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Mountains aren't just a sight to behold—they cover 22 percent of the planet's land surface and provide habitat for plants, animals and about 1 billion human beings. The vital landforms also supply critical resources such as fresh water, food and even renewable energy.
Wind turbines atop a mountainPixabay
Unfortunately, mountains are under threat from the impacts of climate change, land degradation, over exploitation and natural disasters, the United Nations warns. What's more, the UN admits that mountains are "often forgotten" in its own 2030 sustainable development goals.
That's why the theme of 2018's International Mountain Day is #MountainsMatter. The aim of this year's occasion is to "create a large social movement that can bring mountain issues on the tables of politicians," the Food and Agriculture Organization (FAO) of the United Nations said.
Denali's Hidden Creek Glacier has noticeably retreated from 1916 (top) to 2004 (bottom) due to climate change.Top: S.R. Capps, USGS. Bottom: NPS Photo
Here are seven reasons why mountains matter, according to the FAO:
1. Mountains Matter for Water as mountains are the world's "water towers," providing between 60 and 80 percent of all freshwater resources for our planet. However, all available records indicate that glaciers in mountain ranges around the world are retreating and disappearing due to climate change. At least 600 glaciers have disappeared completely over the past decades, affecting water supplies relied on by billions living downstream.
2. Mountains Matters for Disaster Risk Reduction as climatic variations are triggering disasters. Avalanches, mudflows and landslides are tumbling downstream, stripping bare forests, flooding communities and populations.
3. Mountains Matter for Tourism as mountain destinations attract around 15-20 percent of global tourism and are areas of important cultural diversity, knowledge and heritage. Although mountain tourism has the potential to foster economic development in remote and isolated regions, many mountain communities are still not benefiting and live in poverty.
4. Mountains Matter for Food as they are important centers of agricultural biodiversity and are home to many of the foods that come to our table, such as rice, potatoes, quinoa, tomatoes and barley. Yet they are home to some of the hungriest peoples in the world with a high vulnerability to food shortages and malnutrition, and climate change is affecting mountain agriculture.
5. Mountains Matter for Youth as despite the beautiful landscapes, life in the mountains can be tough, particularly for rural youth. Abandoning their villages in search of employment elsewhere has led to an absence of young people and an increasing labor shortage. Migration from mountains leads to an increase in abandoned agricultural land, degradation and often forest fires. At the community level, cultural values and ancient traditions are lost.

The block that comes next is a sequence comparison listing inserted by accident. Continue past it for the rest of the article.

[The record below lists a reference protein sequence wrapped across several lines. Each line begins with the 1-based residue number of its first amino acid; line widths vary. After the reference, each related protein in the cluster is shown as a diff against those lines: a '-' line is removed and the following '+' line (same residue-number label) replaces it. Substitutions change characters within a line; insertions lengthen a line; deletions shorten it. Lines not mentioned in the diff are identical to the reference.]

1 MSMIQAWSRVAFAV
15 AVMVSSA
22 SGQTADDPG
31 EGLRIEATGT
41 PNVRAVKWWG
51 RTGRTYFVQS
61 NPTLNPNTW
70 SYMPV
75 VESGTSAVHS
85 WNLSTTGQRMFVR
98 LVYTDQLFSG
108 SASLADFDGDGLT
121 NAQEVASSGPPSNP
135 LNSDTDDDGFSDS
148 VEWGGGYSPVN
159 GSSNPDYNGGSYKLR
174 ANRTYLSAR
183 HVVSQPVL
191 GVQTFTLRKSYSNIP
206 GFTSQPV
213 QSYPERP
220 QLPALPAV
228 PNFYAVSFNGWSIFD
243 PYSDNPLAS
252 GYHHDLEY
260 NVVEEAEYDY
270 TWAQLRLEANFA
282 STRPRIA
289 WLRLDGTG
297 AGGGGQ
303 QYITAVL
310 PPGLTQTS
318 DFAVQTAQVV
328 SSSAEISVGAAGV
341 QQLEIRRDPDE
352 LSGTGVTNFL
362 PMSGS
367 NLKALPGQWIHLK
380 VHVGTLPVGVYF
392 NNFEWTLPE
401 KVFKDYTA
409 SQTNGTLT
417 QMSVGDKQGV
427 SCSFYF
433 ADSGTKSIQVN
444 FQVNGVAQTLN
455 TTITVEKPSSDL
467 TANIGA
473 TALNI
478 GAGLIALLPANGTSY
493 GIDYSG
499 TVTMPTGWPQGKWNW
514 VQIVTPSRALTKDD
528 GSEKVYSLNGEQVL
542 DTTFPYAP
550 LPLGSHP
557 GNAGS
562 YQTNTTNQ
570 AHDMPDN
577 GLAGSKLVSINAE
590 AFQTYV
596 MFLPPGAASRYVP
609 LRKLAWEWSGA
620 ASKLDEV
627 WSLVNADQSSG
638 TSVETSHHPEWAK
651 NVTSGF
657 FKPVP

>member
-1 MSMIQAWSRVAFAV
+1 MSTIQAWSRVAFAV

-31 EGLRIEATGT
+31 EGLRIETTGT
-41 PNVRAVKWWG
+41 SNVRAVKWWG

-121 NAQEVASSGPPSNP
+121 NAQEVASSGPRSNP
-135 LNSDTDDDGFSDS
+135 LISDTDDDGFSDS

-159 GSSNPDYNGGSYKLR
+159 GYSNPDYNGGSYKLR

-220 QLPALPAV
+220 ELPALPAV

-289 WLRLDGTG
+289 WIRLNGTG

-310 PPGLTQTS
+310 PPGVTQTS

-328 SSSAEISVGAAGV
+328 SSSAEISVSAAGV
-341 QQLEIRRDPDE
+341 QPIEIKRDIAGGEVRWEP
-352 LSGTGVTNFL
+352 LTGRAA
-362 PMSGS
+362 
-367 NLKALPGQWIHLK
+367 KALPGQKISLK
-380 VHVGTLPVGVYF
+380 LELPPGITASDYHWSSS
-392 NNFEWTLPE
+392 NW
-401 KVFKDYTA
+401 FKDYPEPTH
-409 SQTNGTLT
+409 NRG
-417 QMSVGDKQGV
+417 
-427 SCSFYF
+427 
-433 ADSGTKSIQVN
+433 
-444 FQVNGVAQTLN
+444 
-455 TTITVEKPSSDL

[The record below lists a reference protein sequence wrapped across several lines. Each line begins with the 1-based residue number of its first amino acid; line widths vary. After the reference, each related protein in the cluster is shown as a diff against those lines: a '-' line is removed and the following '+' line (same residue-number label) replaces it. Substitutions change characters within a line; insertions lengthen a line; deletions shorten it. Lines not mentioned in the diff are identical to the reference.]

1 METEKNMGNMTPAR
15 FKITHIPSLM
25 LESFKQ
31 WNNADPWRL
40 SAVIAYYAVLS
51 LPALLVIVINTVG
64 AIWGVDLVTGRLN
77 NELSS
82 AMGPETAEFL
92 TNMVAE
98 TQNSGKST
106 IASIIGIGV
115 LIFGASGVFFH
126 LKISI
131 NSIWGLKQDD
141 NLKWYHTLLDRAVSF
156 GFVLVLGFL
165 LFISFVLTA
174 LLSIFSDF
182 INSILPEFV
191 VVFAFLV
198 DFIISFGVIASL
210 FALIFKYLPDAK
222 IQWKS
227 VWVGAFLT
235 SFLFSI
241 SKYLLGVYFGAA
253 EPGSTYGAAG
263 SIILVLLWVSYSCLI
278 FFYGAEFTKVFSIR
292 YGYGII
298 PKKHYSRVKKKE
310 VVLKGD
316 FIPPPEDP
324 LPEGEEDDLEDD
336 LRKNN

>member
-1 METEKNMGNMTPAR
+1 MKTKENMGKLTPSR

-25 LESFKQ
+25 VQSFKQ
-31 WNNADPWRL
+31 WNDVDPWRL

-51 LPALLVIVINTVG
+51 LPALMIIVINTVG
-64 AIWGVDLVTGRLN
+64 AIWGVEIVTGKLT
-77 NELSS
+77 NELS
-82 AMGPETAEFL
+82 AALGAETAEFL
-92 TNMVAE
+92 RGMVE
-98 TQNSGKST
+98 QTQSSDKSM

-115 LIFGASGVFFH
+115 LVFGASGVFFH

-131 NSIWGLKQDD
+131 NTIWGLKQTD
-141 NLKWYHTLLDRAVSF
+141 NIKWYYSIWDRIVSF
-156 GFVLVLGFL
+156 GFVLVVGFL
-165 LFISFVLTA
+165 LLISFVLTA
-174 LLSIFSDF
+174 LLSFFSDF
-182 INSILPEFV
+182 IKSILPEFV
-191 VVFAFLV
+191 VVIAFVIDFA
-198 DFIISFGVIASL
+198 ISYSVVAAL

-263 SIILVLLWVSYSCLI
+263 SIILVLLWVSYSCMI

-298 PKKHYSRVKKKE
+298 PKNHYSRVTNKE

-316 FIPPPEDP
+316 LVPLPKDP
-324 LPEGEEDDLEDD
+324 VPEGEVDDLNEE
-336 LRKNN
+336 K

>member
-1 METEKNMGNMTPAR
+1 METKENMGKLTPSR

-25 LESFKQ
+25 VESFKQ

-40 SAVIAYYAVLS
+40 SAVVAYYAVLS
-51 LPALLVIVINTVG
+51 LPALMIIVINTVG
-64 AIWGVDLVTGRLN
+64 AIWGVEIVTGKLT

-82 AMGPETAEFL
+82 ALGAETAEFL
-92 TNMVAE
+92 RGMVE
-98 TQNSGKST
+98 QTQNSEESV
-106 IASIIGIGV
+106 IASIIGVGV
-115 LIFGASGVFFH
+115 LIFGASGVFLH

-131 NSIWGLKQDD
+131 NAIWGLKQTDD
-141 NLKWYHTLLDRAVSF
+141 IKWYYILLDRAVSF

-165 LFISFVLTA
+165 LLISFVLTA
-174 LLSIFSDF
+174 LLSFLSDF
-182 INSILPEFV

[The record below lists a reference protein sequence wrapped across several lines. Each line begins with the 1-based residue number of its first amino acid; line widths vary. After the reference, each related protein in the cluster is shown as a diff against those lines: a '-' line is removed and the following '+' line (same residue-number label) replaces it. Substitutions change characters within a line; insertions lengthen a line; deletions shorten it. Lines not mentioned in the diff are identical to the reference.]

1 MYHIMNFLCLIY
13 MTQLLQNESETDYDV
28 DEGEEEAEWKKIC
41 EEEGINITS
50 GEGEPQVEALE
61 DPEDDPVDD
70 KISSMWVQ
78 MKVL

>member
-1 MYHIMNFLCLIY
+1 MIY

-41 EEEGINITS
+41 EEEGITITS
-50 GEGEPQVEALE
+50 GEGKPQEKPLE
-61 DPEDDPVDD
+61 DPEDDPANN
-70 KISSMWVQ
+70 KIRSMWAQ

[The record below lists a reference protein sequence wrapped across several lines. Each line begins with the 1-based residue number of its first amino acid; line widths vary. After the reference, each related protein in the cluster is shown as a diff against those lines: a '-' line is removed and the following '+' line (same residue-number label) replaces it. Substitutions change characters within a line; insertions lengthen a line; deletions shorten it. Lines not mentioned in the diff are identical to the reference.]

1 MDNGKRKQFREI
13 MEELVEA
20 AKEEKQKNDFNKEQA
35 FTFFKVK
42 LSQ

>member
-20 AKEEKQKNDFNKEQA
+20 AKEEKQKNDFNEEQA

6. Mountains Matter for Indigenous Peoples as many mountain areas host ancient indigenous communities that possess and maintain precious knowledge, traditions and languages. Mountain peoples have developed remarkable land use systems and have a wealth of knowledge and strategies accumulated over generations on how to adapt to climate variability.
7. Mountains Matter for Biodiversity as half of the world's biodiversity hotspots are concentrated in mountains and mountains support approximately one-quarter of terrestrial biological diversity. Mountains are home to rare animals such as gorillas, snow leopards and the majestic tahr as well as strikingly beautiful plants such as orchids and lobelias.
If you'd like to join the conversation, use the hashtag #MountainsMatter on social media to share why mountains are important to you.
5 reasons why mountains matter www.youtube.com
EcoWatch Daily Newsletter
By Shawn Radcliffe
The CDC recommends that all people wear cloth face masks in public places where it's difficult to maintain a 6-foot distance from others. This will help slow the spread of the virus from people without symptoms or people who do not know they have contracted the virus. Cloth face masks should be worn while continuing to practice social distancing. Instructions for making masks at home can be found here. Note: It's critical to reserve surgical masks and N95 respirators for healthcare workers.
The Centers for Disease Control has emphasized that washing hands with soap and water is one of the most effective measures we can take in preventing the spread of COVID-19. However, millions of Americans in some of the most vulnerable communities face the prospect of having their water shut off during the lockdowns, according to The Guardian.
Aerial photos of the Sierra Nevada — the long mountain range stretching down the spine of California — showed rust-colored swathes following the state's record-breaking five-year drought that ended in 2016. The 100 million dead trees were one of the most visible examples of the ecological toll the drought had wrought.
Now, a few years later, we're starting to learn about how smaller, less noticeable species were affected.
Natthawat / Moment / Getty Images
Disinfectants and cleaners claiming to sanitize against the novel coronavirus have started to flood the market, raising concerns for the U.S. Environmental Protection Agency (EPA), which threatened legal recourse against retailers selling unregistered products, according to The New York Times.